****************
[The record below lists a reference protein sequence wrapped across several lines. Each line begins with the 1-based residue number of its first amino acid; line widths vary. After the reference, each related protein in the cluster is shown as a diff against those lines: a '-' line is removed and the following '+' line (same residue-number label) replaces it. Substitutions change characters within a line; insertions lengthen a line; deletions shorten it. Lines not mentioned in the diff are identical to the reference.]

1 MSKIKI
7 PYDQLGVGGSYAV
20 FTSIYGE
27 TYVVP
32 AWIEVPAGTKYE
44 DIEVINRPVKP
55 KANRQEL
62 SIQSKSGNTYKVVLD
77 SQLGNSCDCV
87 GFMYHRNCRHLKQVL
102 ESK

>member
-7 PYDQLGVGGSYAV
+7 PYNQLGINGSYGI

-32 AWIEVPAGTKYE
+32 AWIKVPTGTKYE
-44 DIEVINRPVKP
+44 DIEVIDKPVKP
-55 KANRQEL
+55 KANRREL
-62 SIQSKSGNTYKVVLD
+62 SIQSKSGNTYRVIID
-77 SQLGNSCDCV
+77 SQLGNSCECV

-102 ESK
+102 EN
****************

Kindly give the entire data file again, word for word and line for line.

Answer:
[The record below lists a reference protein sequence wrapped across several lines. Each line begins with the 1-based residue number of its first amino acid; line widths vary. After the reference, each related protein in the cluster is shown as a diff against those lines: a '-' line is removed and the following '+' line (same residue-number label) replaces it. Substitutions change characters within a line; insertions lengthen a line; deletions shorten it. Lines not mentioned in the diff are identical to the reference.]

1 MSKIKI
7 PYDQLGVGGSYAV
20 FTSIYGE
27 TYVVP
32 AWIEVPAGTKYE
44 DIEVINRPVKP
55 KANRQEL
62 SIQSKSGNTYKVVLD
77 SQLGNSCDCV
87 GFMYHRNCRHLKQVL
102 ESK

>member
-7 PYDQLGVGGSYAV
+7 PYNQLGINGSYGI

-32 AWIEVPAGTKYE
+32 AWIKVPTGTKYE
-44 DIEVINRPVKP
+44 DIEVIDKPVKP
-55 KANRQEL
+55 KANRREL
-62 SIQSKSGNTYKVVLD
+62 SIQSKSGNTYRVIID
-77 SQLGNSCDCV
+77 SQLGNSCECV

-102 ESK
+102 EN